Apparently, mothers spend a fair amount of time looking back and pining for the helpless days of their children. I have no wish to return to the infancy of either of my older boys. I like the generally drool-free children they’ve grown into.

To be honest, I might develop a little nostalgia for Buster’s toddlerhood when he grows out of it. Buster makes such an awesome toddler I sometimes worry that, at two-and-a-half, he’s peaked. If his jokes are half as good when he’s a schoolboy, I’ll probably be all right with his aging.

It’s not that fathers don’t like their babies. They’re just not in our favorite stage. We adore our babies, but look to the future in the same way that a lot of mothers adore their big kids, but regret the lost past.

A father works through the baby period, sustained by the dream that his little bundle of fuss will grow into someone with whom to watch football games and go on battlefield tours. Since we can’t seem to interest the baby in those things now, we bide our time.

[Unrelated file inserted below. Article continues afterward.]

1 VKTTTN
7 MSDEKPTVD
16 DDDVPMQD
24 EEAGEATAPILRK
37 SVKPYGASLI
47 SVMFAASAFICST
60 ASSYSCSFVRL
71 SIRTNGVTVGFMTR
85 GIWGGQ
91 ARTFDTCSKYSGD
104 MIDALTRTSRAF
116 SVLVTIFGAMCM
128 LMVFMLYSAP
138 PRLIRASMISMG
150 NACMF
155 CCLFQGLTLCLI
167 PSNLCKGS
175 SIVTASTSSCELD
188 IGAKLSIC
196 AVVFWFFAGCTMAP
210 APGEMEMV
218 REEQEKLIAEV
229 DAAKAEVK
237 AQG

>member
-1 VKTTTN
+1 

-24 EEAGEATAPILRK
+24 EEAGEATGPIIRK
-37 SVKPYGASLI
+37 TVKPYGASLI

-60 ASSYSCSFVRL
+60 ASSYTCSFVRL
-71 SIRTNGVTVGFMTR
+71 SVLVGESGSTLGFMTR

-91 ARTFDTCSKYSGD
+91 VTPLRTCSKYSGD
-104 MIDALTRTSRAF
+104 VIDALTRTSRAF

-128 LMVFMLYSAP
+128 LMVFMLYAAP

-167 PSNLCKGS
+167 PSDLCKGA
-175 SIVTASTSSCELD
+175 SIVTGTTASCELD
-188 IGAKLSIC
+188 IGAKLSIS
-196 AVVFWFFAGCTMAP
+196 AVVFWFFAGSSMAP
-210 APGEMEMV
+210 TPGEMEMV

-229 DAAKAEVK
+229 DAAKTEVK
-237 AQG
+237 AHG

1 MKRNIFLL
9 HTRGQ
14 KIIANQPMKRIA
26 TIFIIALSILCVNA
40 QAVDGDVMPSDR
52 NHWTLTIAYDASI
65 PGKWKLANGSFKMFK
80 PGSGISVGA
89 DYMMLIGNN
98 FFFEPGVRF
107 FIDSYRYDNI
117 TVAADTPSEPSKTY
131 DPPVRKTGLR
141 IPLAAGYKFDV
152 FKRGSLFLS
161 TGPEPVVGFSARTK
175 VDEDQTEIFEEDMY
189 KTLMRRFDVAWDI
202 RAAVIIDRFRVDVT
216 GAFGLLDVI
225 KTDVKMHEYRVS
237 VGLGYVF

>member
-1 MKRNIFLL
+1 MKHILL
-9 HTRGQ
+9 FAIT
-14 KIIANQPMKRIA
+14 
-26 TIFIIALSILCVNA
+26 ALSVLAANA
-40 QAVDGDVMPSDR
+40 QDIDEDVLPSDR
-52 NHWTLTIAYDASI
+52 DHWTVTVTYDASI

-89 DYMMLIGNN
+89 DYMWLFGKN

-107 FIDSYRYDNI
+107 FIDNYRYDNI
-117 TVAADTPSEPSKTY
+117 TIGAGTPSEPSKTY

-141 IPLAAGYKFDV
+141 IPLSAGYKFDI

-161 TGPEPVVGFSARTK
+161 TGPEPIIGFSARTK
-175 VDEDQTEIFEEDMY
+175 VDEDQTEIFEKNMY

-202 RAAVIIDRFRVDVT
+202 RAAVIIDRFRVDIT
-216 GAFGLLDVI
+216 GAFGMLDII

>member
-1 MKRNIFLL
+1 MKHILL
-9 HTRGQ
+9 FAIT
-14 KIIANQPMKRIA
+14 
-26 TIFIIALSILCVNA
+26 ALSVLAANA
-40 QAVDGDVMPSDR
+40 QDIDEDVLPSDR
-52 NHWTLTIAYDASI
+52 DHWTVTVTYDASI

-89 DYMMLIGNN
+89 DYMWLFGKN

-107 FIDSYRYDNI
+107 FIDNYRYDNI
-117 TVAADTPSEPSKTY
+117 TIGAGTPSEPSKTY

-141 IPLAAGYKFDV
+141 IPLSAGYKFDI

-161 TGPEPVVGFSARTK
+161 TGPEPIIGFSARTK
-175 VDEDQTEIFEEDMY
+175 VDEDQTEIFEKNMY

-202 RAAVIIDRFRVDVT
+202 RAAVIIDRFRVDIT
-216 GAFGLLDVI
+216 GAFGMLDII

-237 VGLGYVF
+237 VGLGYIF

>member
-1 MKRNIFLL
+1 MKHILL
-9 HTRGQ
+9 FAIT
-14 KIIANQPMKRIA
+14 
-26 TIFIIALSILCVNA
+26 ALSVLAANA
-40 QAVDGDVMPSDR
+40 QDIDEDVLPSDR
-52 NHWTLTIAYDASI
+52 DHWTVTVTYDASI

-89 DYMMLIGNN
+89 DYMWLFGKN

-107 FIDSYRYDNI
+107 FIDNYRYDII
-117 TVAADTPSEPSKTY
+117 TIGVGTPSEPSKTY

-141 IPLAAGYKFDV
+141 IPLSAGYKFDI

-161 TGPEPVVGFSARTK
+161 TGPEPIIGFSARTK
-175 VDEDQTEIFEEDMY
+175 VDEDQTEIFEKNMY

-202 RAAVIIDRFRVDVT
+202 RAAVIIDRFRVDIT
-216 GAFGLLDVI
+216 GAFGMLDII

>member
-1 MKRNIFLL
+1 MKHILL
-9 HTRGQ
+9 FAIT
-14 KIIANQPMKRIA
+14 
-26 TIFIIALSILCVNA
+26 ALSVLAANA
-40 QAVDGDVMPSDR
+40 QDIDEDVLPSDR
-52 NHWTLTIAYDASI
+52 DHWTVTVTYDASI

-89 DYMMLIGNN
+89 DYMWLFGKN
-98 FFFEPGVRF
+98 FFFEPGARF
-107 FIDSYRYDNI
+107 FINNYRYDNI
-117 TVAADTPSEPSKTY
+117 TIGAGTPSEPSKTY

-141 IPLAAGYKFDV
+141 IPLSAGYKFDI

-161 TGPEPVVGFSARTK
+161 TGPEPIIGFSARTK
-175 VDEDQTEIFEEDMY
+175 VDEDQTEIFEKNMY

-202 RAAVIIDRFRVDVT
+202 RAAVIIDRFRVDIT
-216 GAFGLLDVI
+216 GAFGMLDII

I have sympathy for my wife’s feelings, but I can’t keep giving her babies as a pick-me-up. Also, I can’t afford to ply her with roses or expensive candy because three children. But she’s always welcome to sit down and watch football with her boys.

sleepless baby

“There now. Don’t cry. It’s a complicated sport. You’ll pick it up by and by.”

Armageddon diaper

School’s out. This allowed me my first day at home caring for all three boys. No more dropping off Big Brother at kindergarten and spending my day off work juggling just Buster and New Baby. Now, we’re all in it together.

Though I do okay on my Mr. Mom days, we have our moments when things tend toward chaos.

New Baby likes his milk. He takes the bottle well, which is a giant boon to the father-infant relationship. After the bottle, he paints his diaper with his love of milk. This is a good thing; the system works – until it works too well.

I was holding him on my lap when I heard the first rumblings. Before I could react, the rumblings grew into a swelling tympani roll of flatulent evacuation. All of my facial orifices gaped wide as I realized there was no escaping an epic blowout.

rear view of baby's diaper

For those within the radius of total destruction, there is no point in running.